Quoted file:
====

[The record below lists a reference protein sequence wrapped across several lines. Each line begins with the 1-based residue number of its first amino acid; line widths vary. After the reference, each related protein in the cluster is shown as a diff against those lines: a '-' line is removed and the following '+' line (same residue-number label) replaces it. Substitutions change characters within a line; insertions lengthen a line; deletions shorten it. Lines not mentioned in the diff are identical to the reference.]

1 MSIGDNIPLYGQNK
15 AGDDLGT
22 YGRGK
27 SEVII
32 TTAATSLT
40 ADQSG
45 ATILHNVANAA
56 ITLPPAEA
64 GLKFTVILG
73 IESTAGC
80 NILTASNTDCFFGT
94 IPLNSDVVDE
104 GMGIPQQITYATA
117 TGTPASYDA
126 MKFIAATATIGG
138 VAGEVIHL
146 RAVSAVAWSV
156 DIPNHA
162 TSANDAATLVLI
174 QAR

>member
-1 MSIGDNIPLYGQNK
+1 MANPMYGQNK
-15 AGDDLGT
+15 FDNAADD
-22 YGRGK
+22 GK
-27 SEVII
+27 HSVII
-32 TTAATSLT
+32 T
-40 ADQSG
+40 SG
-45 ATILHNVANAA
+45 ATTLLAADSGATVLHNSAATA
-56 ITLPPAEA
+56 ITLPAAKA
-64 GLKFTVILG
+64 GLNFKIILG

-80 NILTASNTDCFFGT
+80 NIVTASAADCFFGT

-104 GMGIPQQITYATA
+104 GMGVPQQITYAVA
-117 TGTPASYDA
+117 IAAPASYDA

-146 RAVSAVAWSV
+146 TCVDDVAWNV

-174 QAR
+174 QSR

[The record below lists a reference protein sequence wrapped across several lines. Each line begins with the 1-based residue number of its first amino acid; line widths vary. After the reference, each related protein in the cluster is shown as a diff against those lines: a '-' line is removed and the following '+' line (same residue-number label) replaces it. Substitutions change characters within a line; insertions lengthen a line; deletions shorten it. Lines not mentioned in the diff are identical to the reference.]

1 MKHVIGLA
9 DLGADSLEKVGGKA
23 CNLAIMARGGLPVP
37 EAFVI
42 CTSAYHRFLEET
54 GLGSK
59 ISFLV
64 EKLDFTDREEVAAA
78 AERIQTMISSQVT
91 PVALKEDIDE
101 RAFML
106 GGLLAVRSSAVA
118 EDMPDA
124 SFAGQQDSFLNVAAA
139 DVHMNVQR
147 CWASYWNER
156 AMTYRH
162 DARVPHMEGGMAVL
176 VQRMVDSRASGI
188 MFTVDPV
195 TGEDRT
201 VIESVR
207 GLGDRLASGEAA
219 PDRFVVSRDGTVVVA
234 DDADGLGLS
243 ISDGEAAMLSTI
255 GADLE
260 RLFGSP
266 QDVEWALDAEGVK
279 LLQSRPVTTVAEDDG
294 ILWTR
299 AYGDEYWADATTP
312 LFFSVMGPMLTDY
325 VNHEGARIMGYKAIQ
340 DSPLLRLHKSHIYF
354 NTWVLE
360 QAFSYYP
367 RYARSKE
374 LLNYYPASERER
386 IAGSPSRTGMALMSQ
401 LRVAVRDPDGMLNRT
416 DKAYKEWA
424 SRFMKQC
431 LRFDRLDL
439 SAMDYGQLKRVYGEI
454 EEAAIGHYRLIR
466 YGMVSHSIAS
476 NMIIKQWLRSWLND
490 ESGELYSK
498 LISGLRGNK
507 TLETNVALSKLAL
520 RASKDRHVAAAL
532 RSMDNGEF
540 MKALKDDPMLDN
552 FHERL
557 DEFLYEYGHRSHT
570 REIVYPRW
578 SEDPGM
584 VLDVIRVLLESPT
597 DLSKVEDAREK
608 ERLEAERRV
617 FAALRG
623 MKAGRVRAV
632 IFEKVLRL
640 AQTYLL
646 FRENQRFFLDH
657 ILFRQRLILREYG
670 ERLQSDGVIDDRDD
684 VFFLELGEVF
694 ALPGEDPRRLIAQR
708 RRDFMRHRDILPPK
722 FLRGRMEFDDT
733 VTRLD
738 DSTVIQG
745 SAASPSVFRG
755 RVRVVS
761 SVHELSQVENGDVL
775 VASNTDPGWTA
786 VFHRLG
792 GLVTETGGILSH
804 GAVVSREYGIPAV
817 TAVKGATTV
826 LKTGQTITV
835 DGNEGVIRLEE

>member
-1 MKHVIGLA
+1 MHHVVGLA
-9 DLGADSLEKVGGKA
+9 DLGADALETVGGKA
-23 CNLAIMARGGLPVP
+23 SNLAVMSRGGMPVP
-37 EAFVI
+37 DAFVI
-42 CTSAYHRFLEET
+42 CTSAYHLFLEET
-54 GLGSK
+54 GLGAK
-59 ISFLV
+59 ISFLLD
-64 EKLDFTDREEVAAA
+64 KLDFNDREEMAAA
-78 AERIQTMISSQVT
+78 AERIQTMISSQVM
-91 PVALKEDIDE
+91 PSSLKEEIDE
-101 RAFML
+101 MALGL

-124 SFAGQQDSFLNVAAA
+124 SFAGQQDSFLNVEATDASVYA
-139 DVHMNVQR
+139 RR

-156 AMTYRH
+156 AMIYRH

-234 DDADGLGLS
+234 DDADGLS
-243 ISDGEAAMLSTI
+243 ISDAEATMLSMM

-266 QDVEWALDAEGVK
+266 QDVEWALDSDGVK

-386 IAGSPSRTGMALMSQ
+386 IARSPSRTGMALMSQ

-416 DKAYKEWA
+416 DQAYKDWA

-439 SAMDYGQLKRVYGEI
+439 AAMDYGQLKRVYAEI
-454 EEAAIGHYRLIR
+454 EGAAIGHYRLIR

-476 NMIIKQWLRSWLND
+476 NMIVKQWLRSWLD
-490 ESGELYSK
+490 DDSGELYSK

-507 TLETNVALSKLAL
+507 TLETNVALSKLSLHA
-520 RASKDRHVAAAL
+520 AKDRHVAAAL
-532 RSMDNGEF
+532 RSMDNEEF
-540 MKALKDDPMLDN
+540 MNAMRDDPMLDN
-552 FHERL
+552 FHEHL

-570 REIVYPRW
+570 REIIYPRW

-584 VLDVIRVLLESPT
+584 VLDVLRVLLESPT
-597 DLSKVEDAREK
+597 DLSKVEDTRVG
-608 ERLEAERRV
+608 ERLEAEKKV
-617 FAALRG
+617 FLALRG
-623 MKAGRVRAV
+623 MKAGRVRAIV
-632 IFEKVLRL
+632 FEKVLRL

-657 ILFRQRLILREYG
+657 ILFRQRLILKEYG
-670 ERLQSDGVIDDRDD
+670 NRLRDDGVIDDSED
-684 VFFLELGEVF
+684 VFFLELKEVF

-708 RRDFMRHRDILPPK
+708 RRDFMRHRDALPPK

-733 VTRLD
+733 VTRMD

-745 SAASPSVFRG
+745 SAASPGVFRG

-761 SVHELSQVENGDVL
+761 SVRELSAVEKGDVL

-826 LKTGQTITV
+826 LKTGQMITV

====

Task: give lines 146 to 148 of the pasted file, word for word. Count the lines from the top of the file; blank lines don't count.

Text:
+42 CTSAYHLFLEET
-54 GLGSK
+54 GLGAK